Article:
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Quarterly Census of Employment and Wages

Vital Importance of UI and QCEW Files

The Unemployment Insurance (UI) files are the foundation of the U.S. economic early warning system. These files are the source of one of the most important administrative databases, the Quarterly Census of Employment and Wages (QCEW). When engaging in UI modernization activities, it is important to consider the downstream impact of changes made to the system because they could significantly impact both of these files. Below are some of the important uses of these files.

State UI Departments:

  • State UI departments use the fourth quarter wage data to set the average annual covered wage that is used in calculating the weekly benefit amount paid for unemployment.
  • Some states use the North American Industry Classification System (NAICS) codes to determine initial tax liability and some state governments offer tax incentives to businesses classified in specified NAICS industries.
  • Many states load NAICS code changes from the Annual Refiling Survey (ARS) into their tax systems.
  • The BLS QCEW program has been a partner with UI departments to identify State Unemployment Tax Authority (SUTA) dumpers. SUTA dumping involves the manipulation of an employer's unemployment tax rate and/or payroll reporting to owe less in unemployment taxes. Employers engaging in this activity comprise the integrity of the UI system, adversely affect tax rates for all employers, and cost the UI Trust Fund hundreds of millions of dollars each year.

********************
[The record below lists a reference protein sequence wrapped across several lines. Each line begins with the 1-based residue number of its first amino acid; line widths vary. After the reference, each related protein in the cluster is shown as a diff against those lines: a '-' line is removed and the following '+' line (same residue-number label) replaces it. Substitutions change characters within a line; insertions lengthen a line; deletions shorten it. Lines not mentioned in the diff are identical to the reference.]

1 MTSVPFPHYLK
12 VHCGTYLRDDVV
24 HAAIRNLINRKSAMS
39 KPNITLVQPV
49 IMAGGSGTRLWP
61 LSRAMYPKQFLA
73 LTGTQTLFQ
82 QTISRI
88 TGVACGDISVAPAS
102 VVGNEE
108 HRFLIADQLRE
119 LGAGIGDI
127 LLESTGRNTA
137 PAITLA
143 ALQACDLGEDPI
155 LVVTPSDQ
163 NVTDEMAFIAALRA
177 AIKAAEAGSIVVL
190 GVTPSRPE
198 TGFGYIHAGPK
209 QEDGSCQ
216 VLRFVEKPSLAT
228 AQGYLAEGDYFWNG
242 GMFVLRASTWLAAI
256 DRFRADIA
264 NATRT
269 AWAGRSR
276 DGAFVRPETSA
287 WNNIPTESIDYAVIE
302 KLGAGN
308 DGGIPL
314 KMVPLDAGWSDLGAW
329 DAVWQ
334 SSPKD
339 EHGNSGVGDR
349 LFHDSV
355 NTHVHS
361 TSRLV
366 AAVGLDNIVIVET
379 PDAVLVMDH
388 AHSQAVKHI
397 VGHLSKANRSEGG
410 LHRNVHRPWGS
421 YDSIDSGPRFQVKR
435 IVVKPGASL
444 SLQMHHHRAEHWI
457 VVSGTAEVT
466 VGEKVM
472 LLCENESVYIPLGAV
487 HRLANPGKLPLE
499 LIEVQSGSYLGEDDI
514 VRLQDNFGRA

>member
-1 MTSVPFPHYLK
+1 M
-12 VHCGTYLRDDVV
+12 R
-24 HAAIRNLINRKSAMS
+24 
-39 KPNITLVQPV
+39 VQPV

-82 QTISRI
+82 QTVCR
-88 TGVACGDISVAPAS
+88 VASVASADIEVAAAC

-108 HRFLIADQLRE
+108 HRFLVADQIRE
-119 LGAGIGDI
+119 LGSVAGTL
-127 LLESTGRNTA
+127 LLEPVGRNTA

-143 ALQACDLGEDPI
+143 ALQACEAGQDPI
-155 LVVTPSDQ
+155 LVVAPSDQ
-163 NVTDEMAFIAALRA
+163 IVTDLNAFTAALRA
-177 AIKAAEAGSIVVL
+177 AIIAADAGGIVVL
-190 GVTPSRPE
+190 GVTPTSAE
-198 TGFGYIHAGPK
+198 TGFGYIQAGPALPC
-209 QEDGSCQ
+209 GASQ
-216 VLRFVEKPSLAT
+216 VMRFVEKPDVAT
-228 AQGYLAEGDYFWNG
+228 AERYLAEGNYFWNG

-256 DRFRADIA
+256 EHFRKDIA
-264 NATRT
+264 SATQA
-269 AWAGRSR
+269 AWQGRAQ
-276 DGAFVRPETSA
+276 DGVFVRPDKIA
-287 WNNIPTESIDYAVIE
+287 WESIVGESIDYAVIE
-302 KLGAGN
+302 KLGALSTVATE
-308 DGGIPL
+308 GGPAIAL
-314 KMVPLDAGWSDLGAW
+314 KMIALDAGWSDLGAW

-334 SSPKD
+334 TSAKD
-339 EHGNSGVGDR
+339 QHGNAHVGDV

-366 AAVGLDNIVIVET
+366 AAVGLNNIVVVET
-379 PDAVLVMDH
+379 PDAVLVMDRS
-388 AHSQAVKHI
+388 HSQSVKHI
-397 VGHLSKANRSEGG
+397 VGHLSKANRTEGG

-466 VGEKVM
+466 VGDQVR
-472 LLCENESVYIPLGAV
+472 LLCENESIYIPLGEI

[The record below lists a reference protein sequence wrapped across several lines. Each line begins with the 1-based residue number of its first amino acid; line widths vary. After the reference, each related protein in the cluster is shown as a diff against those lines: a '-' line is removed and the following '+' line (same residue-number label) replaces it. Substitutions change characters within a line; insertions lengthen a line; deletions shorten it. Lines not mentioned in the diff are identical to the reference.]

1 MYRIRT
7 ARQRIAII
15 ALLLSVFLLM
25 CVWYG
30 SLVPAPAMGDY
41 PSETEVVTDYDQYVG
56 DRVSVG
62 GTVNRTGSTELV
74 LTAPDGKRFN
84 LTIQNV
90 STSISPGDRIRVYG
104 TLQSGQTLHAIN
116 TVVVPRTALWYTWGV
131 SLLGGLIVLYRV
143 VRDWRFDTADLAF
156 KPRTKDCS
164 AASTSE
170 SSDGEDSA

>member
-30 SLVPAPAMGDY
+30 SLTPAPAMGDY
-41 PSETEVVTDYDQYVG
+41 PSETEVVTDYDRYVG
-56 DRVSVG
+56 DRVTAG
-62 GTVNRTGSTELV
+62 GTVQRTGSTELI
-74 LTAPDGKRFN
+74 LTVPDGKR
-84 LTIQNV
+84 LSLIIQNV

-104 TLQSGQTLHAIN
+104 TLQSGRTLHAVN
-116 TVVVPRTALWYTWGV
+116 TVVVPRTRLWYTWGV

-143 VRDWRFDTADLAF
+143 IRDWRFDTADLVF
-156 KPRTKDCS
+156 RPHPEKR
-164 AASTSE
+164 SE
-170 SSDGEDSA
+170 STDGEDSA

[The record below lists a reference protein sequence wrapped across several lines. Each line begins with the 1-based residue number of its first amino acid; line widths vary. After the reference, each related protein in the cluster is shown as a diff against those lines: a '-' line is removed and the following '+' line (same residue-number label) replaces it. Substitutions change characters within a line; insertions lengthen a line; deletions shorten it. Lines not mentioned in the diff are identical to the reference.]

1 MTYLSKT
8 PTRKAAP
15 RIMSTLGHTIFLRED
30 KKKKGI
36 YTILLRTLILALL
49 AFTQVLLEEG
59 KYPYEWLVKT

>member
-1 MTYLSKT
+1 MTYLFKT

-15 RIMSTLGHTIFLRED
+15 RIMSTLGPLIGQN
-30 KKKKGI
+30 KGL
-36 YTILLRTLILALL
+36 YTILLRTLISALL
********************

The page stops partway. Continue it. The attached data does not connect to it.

The Employment and Training Administration (ETA):

  • ETA uses QCEW monthly employment data to project revenues and unemployment fund balances. QCEW data are used to compute federal trust fund account ceilings, employer experience ratings, trust fund solvency measures, and tax schedule/surcharge triggers.
  • ETA also uses QCEW monthly employment data to estimate taxable wages for purposes of determining the share of the Federal Unemployment Tax Act (FUTA) tax returned and each state's share of any Reed Act distribution.
  • ETA uses Local Area Unemployment Statistics (LAUS) data to identify Labor Surplus Areas (LSAs). The data are used by other agencies such as the Small Business Administration (SBA), which utilizes them for Historically Underutilized Business Zones (HUBZones). QCEW monthly employment is a critical input to LAUS, used to forecast monthly employment by place of residence and to benchmark the forecasted data during annual revisions for substate areas not covered by CES. ETA uses LAUS data to determine when Federal-State Extended Benefits (EB) programs are triggered on and off. This program can provide up to 13 additional weeks of benefits when a state is experiencing high unemployment.
  • ETA provides funds to LMI to do data analysis as part of the workforce grant. It would be impossible to meet the analysis deliverables without QCEW data.

Both ETA and State UI Departments:

  • Use QCEW data to measure the extent of UI covered employment as a percentage of all workers, to monitor employment and wage trends, calculate insured unemployment rates and extended benefits trigger rates, and research taxable wage bases and tax rates.